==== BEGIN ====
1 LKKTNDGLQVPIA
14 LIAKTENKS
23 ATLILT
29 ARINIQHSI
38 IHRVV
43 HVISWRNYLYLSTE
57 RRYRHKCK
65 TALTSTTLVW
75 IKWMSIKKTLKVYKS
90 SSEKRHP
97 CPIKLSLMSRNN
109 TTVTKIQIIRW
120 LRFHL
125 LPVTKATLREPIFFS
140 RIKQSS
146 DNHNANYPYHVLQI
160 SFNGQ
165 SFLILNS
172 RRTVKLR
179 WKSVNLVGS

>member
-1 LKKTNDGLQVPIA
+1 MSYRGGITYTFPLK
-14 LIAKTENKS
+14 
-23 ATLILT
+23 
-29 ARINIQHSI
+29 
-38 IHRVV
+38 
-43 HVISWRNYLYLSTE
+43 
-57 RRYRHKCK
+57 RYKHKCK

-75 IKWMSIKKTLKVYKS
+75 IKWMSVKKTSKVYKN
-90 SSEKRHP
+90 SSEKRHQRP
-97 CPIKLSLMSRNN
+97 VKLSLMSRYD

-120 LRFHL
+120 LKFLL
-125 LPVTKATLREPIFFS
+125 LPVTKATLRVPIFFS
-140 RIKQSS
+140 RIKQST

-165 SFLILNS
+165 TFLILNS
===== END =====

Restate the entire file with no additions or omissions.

1 LKKTNDGLQVPIA
14 LIAKTENKS
23 ATLILT
29 ARINIQHSI
38 IHRVV
43 HVISWRNYLYLSTE
57 RRYRHKCK
65 TALTSTTLVW
75 IKWMSIKKTLKVYKS
90 SSEKRHP
97 CPIKLSLMSRNN
109 TTVTKIQIIRW
120 LRFHL
125 LPVTKATLREPIFFS
140 RIKQSS
146 DNHNANYPYHVLQI
160 SFNGQ
165 SFLILNS
172 RRTVKLR
179 WKSVNLVGS

>member
-1 LKKTNDGLQVPIA
+1 MSYRGGITYTFPLK
-14 LIAKTENKS
+14 
-23 ATLILT
+23 
-29 ARINIQHSI
+29 
-38 IHRVV
+38 
-43 HVISWRNYLYLSTE
+43 
-57 RRYRHKCK
+57 RYKHKCK

-75 IKWMSIKKTLKVYKS
+75 IKWMSVKKTSKVYKN
-90 SSEKRHP
+90 SSEKRHQRP
-97 CPIKLSLMSRNN
+97 VKLSLMSRYD

-120 LRFHL
+120 LKFLL
-125 LPVTKATLREPIFFS
+125 LPVTKATLRVPIFFS
-140 RIKQSS
+140 RIKQST

-165 SFLILNS
+165 TFLILNS